You devotees of The Herald are an erudite lot so one presumes you are aware of Sisyphus? He was that poor rascal from Greek mythology who was forced to roll an immense boulder up a hill only for it to roll back down every time it neared the top. On and on he went, repeating this laborious, futile endeavour for an eternity.

In some ways, it’s a bit like wearied readers attempting to heave their way through to the end of this column.

Anyway, I was reminded of auld Sisyphus the other morning as I gazed wearily at my email folder and realised that the task of actually cleaning up the digital detritus that has accumulated in it is, well, Sisyphean in its fruitless enormity.  

Looking at my overflowing inbox is akin to walking down a country lane and suddenly being confronted with a startling pile of mattresses, tyres, paint pots and burst black bin liners that have just been hurled out of a white van by a fly tipper. It’s a bloomin’ disgrace. Perhaps I should ask Nicola Sturgeon for hints on deleting things?

Amid this non-stop tsunami of overwhelming online correspondence, there was one message that stood out recently. It was from Scottish Golf and it outlined changes to the Scottish Boys’ and Girls’ Championships in 2024.

In a nutshell, a merged event will now feature a field of 156 players – only 44 girls, though - competing over the same course for individual titles. The matchplay aspect has been binned and, instead, the new competition will be a 54-hole strokeplay shoot-out with no cut. LIV Golf comes to the under-18 amateur scene, eh?

The Scottish Golf heid bummers gave various reasons for the facelift; it recognises that more flexibility in the schedule is needed, the shorter format is more accessible and appealing for players and parents. That kind of thing.

Given that entries had been dwindling for both events in recent years, it’s perhaps understandable that something had to be done. Only 43 players entered the Girls’ Championship this season, for instance. That not enough juniors, for whatever reason, can sustain two events, however, is both a major shame and a concern.

For us creatures of habit in the golf writing scene, meanwhile, the end of the Scottish Boys’ Championship as a treasured matchplay affair has just about prompted the kind of nostalgic yearning that should be accompanied by a colliery brass band.

Back in 2017, when the under-18 showpiece was moved from its traditional April slot to the height of the summer, we lamented the loss of this cherished golfing rite of spring.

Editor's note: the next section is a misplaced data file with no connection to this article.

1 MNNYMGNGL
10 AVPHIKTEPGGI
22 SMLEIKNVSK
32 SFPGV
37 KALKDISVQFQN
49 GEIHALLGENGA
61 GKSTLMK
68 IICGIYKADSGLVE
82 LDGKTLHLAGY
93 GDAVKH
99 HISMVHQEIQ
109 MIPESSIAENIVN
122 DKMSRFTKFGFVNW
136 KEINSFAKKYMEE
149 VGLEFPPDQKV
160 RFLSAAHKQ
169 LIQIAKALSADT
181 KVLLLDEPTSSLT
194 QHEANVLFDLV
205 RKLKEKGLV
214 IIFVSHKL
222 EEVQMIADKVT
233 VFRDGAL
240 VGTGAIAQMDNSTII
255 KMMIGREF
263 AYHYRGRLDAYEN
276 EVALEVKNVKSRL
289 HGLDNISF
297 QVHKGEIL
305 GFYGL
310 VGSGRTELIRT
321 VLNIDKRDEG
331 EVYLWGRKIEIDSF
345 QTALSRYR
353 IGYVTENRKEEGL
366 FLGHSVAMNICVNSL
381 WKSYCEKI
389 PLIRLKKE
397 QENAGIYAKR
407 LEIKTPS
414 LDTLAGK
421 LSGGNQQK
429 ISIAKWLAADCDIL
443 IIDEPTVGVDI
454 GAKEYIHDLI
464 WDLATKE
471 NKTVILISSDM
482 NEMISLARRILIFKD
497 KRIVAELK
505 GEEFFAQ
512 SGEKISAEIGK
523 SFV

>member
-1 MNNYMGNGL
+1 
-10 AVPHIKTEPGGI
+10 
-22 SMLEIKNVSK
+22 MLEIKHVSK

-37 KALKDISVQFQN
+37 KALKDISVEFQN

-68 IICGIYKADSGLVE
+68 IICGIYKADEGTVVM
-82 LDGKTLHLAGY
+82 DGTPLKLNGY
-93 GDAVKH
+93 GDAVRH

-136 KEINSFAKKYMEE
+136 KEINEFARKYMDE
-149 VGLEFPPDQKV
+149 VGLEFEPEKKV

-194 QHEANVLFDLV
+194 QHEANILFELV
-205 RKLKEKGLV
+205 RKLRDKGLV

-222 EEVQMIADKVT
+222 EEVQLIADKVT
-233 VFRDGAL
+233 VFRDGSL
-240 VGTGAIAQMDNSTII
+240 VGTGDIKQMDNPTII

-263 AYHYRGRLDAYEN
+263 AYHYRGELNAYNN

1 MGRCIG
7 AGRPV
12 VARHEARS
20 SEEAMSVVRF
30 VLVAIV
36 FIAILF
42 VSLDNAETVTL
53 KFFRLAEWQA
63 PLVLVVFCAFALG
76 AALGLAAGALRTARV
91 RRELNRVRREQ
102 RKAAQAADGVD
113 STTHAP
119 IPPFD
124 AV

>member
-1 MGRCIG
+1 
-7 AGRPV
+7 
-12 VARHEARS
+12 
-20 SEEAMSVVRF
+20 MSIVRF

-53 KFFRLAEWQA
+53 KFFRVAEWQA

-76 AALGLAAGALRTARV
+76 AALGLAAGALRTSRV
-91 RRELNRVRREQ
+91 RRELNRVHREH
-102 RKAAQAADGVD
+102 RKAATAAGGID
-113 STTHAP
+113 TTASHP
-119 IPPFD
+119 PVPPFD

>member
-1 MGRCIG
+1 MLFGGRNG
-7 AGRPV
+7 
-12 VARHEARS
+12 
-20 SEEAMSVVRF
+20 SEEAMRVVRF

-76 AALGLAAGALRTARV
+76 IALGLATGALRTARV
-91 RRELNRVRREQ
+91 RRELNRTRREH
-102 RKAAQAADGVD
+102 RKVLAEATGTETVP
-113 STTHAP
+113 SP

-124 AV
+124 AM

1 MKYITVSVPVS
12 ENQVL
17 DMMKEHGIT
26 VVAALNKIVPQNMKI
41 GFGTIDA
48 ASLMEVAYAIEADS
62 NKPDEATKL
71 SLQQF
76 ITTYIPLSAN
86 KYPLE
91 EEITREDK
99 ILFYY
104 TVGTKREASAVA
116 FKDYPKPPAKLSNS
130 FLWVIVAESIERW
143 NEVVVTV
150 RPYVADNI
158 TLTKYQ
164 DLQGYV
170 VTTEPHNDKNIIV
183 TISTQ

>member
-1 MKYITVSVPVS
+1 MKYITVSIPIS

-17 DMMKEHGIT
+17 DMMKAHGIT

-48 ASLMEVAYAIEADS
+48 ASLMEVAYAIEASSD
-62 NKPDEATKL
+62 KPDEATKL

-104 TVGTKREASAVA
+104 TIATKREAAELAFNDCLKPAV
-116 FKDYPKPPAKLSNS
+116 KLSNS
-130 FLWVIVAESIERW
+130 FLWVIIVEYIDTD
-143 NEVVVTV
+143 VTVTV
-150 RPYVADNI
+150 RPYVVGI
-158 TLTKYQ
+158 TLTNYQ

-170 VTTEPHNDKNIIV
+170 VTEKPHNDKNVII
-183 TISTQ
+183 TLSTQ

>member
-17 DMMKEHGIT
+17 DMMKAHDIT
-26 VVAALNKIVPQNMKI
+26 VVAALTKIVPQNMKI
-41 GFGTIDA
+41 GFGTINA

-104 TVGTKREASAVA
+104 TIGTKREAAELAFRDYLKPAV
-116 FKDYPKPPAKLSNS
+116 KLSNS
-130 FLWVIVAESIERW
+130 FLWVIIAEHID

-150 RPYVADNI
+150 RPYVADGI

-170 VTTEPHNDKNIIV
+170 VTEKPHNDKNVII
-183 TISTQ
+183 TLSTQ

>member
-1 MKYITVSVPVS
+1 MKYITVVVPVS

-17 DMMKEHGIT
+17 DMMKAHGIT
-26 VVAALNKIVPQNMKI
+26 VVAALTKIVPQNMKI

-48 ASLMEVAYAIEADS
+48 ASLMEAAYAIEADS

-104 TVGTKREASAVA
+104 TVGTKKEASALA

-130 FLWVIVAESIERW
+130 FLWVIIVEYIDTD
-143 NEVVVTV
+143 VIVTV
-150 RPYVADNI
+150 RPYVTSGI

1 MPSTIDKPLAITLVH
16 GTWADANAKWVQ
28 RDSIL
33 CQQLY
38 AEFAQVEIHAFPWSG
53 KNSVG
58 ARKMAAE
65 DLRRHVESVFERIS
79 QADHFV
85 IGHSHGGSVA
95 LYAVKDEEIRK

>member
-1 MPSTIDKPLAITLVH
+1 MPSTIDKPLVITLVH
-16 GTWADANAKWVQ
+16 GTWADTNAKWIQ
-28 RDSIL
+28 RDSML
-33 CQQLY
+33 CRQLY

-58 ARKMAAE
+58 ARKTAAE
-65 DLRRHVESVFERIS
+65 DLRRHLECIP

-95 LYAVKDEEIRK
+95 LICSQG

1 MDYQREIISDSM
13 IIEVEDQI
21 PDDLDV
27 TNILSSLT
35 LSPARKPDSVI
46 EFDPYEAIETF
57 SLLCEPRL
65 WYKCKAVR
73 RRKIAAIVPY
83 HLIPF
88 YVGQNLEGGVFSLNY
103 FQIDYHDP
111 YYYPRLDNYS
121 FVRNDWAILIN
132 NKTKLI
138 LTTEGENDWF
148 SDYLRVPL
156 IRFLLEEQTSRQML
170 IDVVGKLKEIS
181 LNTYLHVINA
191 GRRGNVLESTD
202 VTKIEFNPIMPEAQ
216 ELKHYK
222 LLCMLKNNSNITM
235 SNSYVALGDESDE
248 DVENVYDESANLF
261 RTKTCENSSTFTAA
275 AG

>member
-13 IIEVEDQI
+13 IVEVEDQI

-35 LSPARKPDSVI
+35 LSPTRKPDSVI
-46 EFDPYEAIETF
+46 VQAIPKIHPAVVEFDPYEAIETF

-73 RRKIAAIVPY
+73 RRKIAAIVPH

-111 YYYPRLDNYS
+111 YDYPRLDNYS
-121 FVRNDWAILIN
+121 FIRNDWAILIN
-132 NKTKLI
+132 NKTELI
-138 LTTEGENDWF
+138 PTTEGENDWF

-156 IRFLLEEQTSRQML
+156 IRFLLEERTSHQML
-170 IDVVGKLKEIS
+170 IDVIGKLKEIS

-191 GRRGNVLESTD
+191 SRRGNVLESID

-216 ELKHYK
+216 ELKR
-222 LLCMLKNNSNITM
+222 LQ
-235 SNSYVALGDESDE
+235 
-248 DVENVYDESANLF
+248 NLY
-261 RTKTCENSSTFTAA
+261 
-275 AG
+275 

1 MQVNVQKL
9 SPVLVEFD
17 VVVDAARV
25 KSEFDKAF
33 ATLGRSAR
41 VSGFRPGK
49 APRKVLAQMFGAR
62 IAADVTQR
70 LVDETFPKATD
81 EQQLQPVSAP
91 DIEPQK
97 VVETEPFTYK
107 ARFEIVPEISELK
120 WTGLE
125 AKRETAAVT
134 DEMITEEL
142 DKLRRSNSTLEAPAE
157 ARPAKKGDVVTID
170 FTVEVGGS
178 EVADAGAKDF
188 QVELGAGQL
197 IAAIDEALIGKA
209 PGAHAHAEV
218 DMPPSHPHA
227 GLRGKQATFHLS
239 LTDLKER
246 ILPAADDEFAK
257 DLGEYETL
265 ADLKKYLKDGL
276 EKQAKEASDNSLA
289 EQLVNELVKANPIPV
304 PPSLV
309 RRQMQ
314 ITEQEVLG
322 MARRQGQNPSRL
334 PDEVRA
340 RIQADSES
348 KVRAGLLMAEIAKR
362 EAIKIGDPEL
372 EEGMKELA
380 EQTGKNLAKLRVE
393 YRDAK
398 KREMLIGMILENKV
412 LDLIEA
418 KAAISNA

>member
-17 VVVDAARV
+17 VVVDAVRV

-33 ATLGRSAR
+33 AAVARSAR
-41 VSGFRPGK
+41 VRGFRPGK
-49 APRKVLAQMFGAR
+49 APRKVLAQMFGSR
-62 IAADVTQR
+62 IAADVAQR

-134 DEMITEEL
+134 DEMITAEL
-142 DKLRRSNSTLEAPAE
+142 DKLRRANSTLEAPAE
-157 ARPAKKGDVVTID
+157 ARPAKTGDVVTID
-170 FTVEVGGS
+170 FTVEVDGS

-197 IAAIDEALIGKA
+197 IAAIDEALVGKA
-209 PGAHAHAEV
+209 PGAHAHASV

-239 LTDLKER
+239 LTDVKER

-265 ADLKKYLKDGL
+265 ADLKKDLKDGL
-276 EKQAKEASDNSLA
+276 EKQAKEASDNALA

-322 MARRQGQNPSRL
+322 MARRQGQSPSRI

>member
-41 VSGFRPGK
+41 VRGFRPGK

Along with that hit about out over at Augusta National, the Scottish Boys’ Championship in these parts was viewed romantically by many as the true start of the season. Even newspaper sub-editors with very little interest in junior golf had the event seared on their minds.

“Oh God, that’s the one with all the bloody results isn’t it?,” they would gasp as they braced themselves for the annual prospect of shoehorning a quite staggering number of ties onto a page.

Getting a result wrong from a mighty field of 256 players almost led to the kind of grim punishment dished out to the aforementioned Sisyphus. I, for instance, may have sent a batch of scores which included, J McAnespie (Lochwinnoch) beat S McCracken (Hollandbush) 6&5.

But hold on a minute. It should’ve read, S McCracken (Hollandbush) beat J McAnespie (Lochwinnoch) 6&5. And how did you know you’d made a mistake? Because S McCracken from Hollandbush’s fuming faither would come knocking on the small press room door to complain.

“Who’s here from The Herald?,” came the slightly menacing question from a seething parent whose son had been denied his moment of glory in print. “Er, I think he’s out at the extreme end of the course just now,” came the cowardly response from the sheepish man from The Herald.

Matchplay golf, the purest form of the game, spawned a variety of triumphs, tantrums, tears and some quite terrible tankings. The ruthless, no second chances, lose and yer oot format led to some sobering experiences.

One young hopeful from Wick had travelled all the way down to West Kilbride only to suffer an 8&7 trouncing in round one. Oh well, you learn more from your losses, so they say. What the young ‘uns will learn from a no-cut, 54-holer in terms of competitive resolve, meanwhile, is open to debate.

Amid the abundant tales during a marathon six-days of the Scottish Boys’ Championship, there were the odd controversies too. One unedited, self-penned player biography which slipped through the net, and included in the ‘other interests’ section a colourful description of his nocturnal carousing and conquests, ended up making the front page of a national red top.

Not surprisingly, the appalled Scottish Golf Union officials swiftly began leafing through every single bio with the kind of stringent censorship usually adopted by Kim Jong Un.

Either that, or they were feverishly trying to find out the locations of some of those effervescent night spots where said player had enjoyed his lively dalliances.

It was all part of the event’s rich tapestry. The times, though, they are a-changing. For many with fond memories of the dear old Scottish Boys’ Championship, however, this latest change has gone down like a 9&8 thumping.